US elections have 'obvious weak spots' that cheaters could exploit — here's how to start fixing them

Vice President Mike Pence, House Speaker Nancy Pelosi

Many liberal and progressive media outlets have been lamenting the fact that House Resolution 1, a.k.a. the For the People Act — a comprehensive voting rights bill — is unlikely to be passed by the U.S. Senate, where centrist Democratic Sen. Joe Manchin of West Virginia has come out against it. Veteran conservative columnist Mona Charen, in an article published by The Bulwark this week, is somewhat critical of HR 1, but not for Trumpian reasons. Charen, an outspoken Never Trumper who supported now-President Joe Biden in the 2020 election, agrees with Democrats that allies of former President Donald Trump are declaring war on U.S. democracy. And some of her warnings and recommendations are similar to what election law expert Richard L. Hasen had to say in an article published by The Atlantic back on January 4.

The 64-year-old Charen, who worked in the Reagan White House during the 1980s, is worried that in 2024, pro-Trump Republicans will try to overturn the presidential election results if they don't like the outcome — and she doesn't see either HR 1 or the John Lewis Voting Rights Act as adequate vehicles for addressing that "threat."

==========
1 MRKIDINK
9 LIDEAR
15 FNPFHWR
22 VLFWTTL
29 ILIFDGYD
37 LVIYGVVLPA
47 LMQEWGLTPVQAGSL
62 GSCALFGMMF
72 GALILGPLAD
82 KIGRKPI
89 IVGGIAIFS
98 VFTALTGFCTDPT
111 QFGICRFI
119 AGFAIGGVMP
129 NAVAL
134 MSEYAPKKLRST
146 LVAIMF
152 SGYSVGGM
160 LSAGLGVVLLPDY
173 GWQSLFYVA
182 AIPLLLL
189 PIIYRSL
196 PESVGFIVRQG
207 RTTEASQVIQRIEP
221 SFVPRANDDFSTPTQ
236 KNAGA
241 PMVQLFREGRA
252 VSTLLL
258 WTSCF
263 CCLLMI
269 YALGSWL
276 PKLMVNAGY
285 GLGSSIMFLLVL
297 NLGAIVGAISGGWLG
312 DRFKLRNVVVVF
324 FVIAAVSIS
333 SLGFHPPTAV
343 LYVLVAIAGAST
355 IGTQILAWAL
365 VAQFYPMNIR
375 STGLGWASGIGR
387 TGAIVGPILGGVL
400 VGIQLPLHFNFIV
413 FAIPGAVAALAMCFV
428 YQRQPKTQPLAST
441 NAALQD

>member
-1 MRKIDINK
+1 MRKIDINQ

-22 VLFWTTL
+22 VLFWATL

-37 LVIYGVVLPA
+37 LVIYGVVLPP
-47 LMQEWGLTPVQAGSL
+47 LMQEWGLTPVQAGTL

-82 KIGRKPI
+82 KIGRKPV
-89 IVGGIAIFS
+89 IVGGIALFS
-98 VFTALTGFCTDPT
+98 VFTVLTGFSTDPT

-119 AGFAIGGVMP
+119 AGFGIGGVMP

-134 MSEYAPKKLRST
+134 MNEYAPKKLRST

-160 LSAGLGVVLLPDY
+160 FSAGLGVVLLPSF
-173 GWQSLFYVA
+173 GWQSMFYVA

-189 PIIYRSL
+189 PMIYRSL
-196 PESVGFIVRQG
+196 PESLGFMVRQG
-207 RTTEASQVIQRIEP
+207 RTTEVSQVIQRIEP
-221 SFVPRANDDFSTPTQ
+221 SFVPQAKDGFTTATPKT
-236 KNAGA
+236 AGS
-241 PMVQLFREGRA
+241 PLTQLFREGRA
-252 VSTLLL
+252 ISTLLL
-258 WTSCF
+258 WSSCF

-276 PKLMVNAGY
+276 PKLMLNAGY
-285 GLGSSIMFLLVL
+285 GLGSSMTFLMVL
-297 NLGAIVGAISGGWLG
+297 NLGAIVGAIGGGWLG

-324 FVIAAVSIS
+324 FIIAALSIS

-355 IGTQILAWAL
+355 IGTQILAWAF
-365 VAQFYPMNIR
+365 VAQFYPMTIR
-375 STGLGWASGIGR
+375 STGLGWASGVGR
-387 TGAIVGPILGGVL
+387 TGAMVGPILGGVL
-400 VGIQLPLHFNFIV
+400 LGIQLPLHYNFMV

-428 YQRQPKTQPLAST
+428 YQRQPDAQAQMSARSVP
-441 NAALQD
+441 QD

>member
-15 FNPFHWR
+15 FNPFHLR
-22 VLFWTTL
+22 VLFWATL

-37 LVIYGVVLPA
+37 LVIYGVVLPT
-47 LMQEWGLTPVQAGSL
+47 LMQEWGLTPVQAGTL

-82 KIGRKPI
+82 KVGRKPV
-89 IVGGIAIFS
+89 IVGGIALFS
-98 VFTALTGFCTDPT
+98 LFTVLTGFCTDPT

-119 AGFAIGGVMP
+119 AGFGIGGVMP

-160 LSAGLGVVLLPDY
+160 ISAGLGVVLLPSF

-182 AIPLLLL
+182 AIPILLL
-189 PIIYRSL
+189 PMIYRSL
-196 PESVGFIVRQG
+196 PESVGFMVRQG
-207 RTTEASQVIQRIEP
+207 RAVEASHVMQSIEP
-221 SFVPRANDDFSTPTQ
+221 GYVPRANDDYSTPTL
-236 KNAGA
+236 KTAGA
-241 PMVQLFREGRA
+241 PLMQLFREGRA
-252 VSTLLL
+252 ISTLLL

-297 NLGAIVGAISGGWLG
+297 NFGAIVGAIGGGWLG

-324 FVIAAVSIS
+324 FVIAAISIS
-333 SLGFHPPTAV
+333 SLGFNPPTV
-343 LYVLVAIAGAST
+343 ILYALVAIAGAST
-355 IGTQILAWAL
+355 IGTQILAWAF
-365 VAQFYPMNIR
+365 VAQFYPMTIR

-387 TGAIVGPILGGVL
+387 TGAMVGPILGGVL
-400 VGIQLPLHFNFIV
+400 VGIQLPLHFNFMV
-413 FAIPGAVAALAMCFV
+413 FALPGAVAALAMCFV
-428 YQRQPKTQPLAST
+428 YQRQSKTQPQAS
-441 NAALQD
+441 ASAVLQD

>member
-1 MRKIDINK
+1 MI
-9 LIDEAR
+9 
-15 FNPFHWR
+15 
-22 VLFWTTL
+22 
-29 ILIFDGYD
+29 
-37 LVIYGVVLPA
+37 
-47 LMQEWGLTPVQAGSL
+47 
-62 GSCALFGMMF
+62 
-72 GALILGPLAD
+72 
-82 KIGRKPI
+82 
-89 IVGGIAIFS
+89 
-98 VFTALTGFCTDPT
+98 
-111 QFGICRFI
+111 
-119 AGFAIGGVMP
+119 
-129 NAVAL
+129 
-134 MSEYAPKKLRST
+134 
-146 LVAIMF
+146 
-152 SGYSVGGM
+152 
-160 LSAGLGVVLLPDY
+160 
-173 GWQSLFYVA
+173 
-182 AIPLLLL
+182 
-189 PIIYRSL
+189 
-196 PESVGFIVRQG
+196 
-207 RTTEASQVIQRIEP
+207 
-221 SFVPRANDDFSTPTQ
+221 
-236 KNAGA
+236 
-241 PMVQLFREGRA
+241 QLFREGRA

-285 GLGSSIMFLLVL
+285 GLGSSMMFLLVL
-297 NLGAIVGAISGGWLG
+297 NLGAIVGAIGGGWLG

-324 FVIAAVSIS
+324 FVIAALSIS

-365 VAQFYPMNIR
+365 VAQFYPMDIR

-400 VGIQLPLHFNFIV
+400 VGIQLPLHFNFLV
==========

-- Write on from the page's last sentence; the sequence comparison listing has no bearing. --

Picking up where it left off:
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Imagine you've forgotten once again the difference between a gorilla and a chimpanzee, so you do a quick Google image search of “gorilla." But instead of finding images of adorable animals, photos of a Black couple pop up.

Is this just a glitch in the algorithm? Or, is Google an ad company, not an information company, that's replicating the discrimination of the world it operates in? How can this discrimination be addressed and who is accountable for it?

“These platforms are encoded with racism," says UCLA professor and best-selling author of Algorithms of Oppression, Dr. Safiya Noble. “The logic is racist and sexist because it would allow for these kinds of false, misleading, kinds of results to come to the fore…There are unfortunately thousands of examples now of harm that comes from algorithmic discrimination."

On At Liberty this week, Dr. Noble joined us to discuss what she calls “algorithmic oppression," and what needs to be done to end this kind of bias and dismantle systemic racism in software, predictive analytics, search platforms, surveillance systems, and other technologies.

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